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Research Interests

I am a plant stress physiologist. My primary interest is investigating the influence of selected environmental stresses on plants, and the role of antioxidant in combating plant stress. Throughout my career, I have involved many graduate and undergraduate students in my research projects. I have been studying a wide range of environmental stresses influencing selected aquatic and terrestrial plants. My recent interest has been focused on Phytoremediation. The idea of using plants to clean up the environment cannot be traced to a specific time in the history of science. However, the increase in the human population and the accelerated negative impact on the environment, makes Phytoremediation one of the prime solutions to several contamination problems in many areas. In selecting plants for Phytoremediation, relative plant tolerance to the contaminants and growth rates are the major barometers to be considered. Among the plants that I have investigated, I found that Kudzu ( Pueraria lobata) has promising potential to remediate heavy metals.
Kudzu can grow over 60 feet per year. It is a leguminous, weedy vine with pubescent stems, trifoliate leaves, and a perennial deep root system that is commonly found in the southeastern United States. Kudzu has extensive root biomass that provides high potential of exploiting deeper sources of water. Moreover, kudzu can control soil erosion and enhance soil fertility through nitrogen fixation. Kudzu has adaptive capabilities to deal with adverse condition such as eroded soil with low fertility, low pH, and poor water holding capacity. These characteristics of kudzu make it an ideal candidate to be evaluated for Phytoremediation. In the aquatic habitat, Salvinia ( Salvinia minima) is relatively equivalent to Kudzu in its growth, with a high tolerance to various contaminants. The genus Salvinia (Salviniaceae) is comprised of one genus and 10 known species. Salvinia minima Baker is a small, free-floating freshwater fern found in tropical and temperate regions of the world in areas such as North, South, and Central America, the West Indies, and Central America.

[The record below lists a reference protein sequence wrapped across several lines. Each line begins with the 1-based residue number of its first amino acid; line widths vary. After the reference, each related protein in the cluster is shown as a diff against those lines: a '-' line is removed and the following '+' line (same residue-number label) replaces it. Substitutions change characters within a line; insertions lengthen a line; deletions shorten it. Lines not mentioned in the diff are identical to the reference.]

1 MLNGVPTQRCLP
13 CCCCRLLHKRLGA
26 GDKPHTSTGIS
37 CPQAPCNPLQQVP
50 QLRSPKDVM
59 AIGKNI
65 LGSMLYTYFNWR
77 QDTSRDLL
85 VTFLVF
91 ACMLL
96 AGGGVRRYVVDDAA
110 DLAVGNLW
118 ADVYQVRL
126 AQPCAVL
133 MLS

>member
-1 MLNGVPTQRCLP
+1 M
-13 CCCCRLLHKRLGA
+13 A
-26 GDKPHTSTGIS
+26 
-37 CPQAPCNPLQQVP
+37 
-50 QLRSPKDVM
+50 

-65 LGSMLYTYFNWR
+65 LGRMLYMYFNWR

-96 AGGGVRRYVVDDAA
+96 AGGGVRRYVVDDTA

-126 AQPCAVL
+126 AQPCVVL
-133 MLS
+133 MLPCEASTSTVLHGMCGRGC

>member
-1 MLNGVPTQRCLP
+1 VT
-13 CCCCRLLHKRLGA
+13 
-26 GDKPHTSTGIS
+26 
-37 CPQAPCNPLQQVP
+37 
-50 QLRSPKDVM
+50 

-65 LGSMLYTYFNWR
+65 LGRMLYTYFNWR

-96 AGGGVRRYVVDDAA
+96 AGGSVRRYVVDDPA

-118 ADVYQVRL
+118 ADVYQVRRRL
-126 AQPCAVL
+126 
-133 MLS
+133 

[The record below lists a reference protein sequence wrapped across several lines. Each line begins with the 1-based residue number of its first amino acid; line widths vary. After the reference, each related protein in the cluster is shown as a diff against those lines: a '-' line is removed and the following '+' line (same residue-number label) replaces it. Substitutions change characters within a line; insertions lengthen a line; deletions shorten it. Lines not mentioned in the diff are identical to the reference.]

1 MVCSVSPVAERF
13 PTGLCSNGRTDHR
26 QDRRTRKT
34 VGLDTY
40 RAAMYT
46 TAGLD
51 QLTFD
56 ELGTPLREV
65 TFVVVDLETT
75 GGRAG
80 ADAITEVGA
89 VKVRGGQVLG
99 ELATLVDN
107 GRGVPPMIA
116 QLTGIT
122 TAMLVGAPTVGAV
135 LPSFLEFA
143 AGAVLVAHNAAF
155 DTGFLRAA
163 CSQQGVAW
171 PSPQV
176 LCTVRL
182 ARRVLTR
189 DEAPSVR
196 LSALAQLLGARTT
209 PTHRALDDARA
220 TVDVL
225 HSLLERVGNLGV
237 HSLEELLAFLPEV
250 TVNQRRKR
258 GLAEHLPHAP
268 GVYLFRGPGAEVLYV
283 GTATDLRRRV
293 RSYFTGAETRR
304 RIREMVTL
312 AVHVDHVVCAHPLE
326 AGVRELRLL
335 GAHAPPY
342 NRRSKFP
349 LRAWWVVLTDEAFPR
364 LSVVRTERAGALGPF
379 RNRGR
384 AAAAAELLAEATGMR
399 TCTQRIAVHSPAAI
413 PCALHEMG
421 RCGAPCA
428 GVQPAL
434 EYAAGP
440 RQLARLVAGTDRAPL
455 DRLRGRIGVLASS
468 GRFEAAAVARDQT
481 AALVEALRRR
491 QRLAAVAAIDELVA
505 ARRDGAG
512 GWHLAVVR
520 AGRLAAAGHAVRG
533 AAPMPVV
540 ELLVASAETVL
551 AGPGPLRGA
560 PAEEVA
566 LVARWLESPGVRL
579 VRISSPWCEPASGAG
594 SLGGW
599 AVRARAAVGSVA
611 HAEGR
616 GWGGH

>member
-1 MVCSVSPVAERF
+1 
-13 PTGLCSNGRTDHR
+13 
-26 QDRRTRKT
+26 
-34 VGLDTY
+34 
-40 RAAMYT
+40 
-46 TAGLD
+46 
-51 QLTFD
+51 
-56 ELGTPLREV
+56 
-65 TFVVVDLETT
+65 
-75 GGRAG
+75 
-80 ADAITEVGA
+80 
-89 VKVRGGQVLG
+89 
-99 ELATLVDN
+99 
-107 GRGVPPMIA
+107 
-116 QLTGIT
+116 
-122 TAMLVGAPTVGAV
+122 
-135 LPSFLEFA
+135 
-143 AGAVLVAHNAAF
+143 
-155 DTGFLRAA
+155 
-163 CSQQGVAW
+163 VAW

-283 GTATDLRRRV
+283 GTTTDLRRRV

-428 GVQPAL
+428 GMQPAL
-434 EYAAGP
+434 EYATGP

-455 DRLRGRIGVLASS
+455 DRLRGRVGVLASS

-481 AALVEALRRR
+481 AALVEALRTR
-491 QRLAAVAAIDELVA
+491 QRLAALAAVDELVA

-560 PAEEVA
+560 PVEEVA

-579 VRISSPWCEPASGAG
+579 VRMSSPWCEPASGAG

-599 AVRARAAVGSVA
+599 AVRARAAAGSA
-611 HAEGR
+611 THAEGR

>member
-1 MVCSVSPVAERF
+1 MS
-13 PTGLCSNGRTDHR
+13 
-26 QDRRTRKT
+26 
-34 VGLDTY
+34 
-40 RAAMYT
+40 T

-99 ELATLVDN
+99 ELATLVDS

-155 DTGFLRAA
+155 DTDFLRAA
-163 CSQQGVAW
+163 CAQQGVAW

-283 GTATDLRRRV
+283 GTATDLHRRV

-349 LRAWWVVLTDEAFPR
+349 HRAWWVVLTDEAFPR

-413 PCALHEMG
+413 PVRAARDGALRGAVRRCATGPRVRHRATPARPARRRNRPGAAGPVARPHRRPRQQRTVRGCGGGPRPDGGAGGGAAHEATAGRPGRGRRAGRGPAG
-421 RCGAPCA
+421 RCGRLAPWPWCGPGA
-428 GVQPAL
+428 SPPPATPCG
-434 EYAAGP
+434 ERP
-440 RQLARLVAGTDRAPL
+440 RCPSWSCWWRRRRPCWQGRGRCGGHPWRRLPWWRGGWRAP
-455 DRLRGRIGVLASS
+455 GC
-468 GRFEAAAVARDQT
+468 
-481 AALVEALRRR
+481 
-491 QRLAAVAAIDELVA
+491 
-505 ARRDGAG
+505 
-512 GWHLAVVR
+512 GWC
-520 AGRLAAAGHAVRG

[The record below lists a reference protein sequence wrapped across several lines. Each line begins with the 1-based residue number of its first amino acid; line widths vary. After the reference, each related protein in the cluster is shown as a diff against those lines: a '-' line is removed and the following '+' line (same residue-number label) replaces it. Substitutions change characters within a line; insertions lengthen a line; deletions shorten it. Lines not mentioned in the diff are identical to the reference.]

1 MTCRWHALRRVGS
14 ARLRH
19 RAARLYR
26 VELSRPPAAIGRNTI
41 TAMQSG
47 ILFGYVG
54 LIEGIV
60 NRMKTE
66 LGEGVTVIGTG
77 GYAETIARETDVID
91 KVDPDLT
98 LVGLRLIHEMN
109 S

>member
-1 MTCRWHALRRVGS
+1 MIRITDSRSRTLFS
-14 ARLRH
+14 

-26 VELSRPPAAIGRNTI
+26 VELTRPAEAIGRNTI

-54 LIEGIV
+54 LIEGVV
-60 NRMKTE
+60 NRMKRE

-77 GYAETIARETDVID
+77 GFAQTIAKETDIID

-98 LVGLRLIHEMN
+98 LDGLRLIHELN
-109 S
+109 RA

This plant can be found floating near the edges of slow moving streams and in nutrient enriched ponds commonly referred to as water spangles and floating fern. We found out through many research investigations that salvinia has the ability to withstand aluminum (Al) concentrations of 20 mg l-1 through the manipulation of the media pH from 3.9 to near 7 within 24 hours.  In addition, salvinia showed considerable ability to accumulate Cu (3.0 mg l-1), and 2 mg l-1 Cr (VI). Salvinia has the potential to double its population in approximately 3.5 days making it a suitable candidate for phytoremediation. In addition to Phytoremediation, I have developed strong interests in investigating the role ant- oxidation in stress physiology.